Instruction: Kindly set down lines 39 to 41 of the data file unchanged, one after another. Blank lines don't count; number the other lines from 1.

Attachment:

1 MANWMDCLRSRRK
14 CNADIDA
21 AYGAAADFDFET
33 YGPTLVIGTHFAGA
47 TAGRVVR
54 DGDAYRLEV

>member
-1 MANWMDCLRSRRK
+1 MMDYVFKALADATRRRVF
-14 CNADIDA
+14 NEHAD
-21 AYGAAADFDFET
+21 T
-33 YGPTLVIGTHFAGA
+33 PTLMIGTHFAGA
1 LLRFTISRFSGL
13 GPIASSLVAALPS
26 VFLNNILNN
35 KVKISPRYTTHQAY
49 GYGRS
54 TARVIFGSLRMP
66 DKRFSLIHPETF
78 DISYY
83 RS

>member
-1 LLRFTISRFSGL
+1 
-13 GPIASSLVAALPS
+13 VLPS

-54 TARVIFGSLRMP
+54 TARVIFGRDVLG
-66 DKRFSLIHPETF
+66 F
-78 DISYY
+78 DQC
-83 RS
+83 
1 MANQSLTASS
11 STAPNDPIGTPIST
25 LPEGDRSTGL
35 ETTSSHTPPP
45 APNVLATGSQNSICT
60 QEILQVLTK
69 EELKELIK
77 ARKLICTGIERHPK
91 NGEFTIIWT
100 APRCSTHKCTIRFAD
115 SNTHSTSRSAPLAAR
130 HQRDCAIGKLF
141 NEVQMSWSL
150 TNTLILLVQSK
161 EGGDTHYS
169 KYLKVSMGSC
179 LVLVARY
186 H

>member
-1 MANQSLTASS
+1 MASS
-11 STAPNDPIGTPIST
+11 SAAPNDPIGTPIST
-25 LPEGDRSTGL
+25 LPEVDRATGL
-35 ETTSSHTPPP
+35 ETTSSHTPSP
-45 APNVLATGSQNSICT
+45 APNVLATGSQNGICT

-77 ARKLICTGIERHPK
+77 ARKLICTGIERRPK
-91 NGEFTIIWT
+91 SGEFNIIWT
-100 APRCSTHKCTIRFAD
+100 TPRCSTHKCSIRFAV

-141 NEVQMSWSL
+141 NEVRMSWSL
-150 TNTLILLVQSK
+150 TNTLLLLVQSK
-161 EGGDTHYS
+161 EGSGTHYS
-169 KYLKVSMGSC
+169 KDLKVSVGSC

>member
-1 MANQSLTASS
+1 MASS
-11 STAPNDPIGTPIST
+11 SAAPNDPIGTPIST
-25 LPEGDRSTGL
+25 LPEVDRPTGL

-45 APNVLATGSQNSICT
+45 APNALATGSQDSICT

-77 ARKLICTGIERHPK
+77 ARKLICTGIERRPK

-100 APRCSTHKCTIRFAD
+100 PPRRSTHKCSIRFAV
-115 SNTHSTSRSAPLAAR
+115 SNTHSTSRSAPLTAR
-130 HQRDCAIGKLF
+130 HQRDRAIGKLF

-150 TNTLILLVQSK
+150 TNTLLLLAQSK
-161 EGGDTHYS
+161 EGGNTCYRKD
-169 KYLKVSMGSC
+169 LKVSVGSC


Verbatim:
11 STAPNDPIGTPIST
25 LPEGDRSTGL
35 ETTSSHTPPP